Home / General / Another hack judge invents an anti-vaxx veto on federal power

Another hack judge invents an anti-vaxx veto on federal power

For the audio of the opinion, click the link above

I have an article coming out next week about how Republican judges are increasingly just flatly ignoring the plain text and purpose of statutes and filling the vacuum with their policy views. We have another one:

On Friday afternoon, U.S. District Court Judge Jeffrey Vincent Brown blocked President Joe Biden’s COVID-19 vaccine mandate for the federal workforce and issued a nationwide injunction ensuring no other district court could revive the policy. At least a dozen other courts have already declined to halt this policy, but Brown decided that they were wrong. His decision rests on several egregious misreadings of the law. Most notably, Brown—a Donald Trump nominee and Federalist Society stalwart—rewrote a major statute to vastly diminish the president’s power over federal employees. In doing so, he has imperiled a broad swath of civil service regulations that have nothing to do with vaccines, including the longstanding ban on drug use outside of the office.


It was no surprise, then, that Biden relied on Section 7301 in issuing his vaccine mandate for the civil service. But Brown has a radically different interpretation of the statute. He declared that the president may only regulate “workplace conduct” under the law—and getting vaccinated does not qualify. Brown elaborated: “Any broader reading would allow the president to prescribe, or proscribe, certain private behaviors by civilian federal workers outside the context of their employment” he wrote. “Neither the plain language of Section 7301 nor any traditional notion of personal liberty would tolerate such a sweeping grant of power.”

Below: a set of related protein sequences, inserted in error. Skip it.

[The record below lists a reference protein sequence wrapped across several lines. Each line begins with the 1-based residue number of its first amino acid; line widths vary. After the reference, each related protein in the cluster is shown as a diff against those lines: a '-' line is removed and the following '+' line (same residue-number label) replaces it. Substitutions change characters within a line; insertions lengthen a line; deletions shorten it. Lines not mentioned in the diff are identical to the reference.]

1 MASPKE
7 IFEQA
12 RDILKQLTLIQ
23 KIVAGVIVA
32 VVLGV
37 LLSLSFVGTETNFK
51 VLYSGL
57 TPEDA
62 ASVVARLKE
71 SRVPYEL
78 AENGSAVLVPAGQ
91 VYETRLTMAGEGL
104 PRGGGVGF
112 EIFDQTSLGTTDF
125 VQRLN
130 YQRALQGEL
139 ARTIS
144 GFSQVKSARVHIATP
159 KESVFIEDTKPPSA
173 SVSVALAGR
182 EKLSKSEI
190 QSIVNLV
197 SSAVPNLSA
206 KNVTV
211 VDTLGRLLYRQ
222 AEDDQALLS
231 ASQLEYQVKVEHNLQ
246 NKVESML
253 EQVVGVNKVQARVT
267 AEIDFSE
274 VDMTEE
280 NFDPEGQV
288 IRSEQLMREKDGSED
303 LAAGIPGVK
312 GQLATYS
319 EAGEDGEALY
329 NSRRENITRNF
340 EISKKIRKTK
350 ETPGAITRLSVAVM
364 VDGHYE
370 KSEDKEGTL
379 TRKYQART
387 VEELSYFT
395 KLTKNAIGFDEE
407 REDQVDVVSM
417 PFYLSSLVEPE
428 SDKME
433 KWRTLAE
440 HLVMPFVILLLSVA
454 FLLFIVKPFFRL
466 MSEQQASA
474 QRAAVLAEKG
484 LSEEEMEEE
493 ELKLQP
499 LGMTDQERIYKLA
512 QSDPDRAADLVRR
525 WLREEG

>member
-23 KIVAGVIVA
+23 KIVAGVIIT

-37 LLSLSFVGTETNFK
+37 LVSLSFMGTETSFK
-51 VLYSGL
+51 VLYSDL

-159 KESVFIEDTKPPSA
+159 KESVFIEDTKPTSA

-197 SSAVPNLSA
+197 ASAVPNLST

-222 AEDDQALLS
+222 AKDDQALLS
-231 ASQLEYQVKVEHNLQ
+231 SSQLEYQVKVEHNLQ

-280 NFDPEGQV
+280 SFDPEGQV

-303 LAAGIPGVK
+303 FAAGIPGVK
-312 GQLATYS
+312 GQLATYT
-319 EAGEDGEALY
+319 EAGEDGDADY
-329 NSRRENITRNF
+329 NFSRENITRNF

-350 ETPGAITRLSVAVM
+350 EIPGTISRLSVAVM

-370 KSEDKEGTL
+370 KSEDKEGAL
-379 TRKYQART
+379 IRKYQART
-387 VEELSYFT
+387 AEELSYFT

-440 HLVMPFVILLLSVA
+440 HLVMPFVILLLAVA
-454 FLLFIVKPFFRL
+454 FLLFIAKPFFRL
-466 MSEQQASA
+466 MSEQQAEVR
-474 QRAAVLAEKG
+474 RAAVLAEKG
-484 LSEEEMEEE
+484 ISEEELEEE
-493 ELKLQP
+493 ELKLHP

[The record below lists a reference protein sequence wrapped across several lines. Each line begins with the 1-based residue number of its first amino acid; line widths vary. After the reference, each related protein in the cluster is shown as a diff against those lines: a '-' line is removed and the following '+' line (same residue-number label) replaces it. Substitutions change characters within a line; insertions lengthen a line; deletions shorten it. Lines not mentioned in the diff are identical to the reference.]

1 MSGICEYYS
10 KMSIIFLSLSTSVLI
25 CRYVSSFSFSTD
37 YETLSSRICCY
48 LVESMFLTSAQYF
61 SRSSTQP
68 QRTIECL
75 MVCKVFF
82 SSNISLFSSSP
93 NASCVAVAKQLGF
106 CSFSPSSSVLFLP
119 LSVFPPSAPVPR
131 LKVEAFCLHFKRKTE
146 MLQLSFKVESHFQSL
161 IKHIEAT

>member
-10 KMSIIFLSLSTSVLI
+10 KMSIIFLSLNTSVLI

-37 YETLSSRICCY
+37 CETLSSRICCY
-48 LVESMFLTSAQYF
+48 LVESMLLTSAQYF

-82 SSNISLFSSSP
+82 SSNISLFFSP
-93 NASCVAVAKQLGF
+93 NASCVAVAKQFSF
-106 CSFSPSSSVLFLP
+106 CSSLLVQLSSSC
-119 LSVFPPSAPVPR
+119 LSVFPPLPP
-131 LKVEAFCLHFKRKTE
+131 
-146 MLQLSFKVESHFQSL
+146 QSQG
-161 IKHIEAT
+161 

What?Had Brown simply Googled this statute, he would have immediately learned, in fact, this “sweeping grant of power” is exactly what the law provides. Consider the sampling of Section 7301 regulations listed above. Many of them restrict federal employees’ conduct outside the workplace. The gift ban applies on and off the job. So do all the ethics rules. And so, most obviously, does the prohibition on illegal drug use, which is not suspended when a worker clocks out. To the contrary: Federal employers must test their workers for drugs to ensure that they are not using them outside work hours.

By Brown’s logic, all of these requirements are illegal. The chief executive may not lawfully bar his workforce from injecting heroin at home. After all, doing drugs in your own bedroom is certainly not “workplace conduct.” Some lobbying restrictions, too, are illegal if Brown is correct. Current regulations, for instance, forbid former members of the civil service from lobbying certain officials for “the remainder of the administration,” meaning the ban may apply for years after they leave the government. Another directive bars ex-government workers from lobbying their former agency for five years. Any policy that limits a former employees’ conduct does not, by definition, apply in the “workplace.”

Alex Berenson did not, in fact, use a time machine to go back and re-write Section 7301. But when the highest Court in the land keep doing this stuff, why not?

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